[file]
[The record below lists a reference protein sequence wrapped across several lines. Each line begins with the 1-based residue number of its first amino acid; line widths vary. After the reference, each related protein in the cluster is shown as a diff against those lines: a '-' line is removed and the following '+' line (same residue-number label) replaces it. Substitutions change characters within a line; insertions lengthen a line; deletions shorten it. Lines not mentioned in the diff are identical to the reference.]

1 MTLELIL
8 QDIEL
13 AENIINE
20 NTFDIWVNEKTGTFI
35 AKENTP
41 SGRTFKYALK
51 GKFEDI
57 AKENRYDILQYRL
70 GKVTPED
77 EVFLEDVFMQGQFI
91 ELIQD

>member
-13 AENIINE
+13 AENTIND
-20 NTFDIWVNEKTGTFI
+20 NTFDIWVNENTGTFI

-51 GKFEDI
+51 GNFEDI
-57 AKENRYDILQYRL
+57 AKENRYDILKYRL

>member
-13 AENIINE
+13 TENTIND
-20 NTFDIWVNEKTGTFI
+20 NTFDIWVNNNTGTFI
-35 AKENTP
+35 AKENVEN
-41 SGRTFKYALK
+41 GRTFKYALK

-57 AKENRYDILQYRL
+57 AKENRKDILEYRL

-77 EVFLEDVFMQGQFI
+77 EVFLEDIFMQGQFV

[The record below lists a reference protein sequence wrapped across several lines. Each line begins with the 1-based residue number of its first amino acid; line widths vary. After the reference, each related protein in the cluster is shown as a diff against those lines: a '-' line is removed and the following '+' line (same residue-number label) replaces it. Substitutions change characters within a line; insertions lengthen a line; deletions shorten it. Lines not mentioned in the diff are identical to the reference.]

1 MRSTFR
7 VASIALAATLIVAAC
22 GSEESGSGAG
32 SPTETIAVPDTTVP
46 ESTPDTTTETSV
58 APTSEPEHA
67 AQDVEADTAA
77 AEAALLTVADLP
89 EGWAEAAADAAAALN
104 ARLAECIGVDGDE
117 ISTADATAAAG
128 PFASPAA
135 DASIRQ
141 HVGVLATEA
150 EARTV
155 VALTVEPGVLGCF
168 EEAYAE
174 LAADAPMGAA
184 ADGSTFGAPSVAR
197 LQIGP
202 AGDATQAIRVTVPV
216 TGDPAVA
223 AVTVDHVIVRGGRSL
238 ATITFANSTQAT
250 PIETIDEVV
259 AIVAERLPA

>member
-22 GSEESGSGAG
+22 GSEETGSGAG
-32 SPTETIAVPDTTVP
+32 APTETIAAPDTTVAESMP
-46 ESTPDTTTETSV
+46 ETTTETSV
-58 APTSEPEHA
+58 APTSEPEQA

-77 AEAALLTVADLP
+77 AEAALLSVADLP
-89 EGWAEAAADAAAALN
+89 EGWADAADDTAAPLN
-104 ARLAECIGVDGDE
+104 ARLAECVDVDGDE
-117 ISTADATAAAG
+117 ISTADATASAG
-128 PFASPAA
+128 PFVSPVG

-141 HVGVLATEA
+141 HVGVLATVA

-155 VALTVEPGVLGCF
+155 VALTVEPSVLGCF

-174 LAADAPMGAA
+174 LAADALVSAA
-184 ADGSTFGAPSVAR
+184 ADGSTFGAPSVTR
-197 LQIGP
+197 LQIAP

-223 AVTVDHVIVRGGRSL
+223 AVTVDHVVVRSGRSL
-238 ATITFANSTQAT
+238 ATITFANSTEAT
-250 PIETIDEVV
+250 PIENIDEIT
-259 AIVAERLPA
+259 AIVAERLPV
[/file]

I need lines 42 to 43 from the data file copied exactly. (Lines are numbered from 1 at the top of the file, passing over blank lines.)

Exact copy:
67 AQDVEADTAA
77 AEAALLTVADLP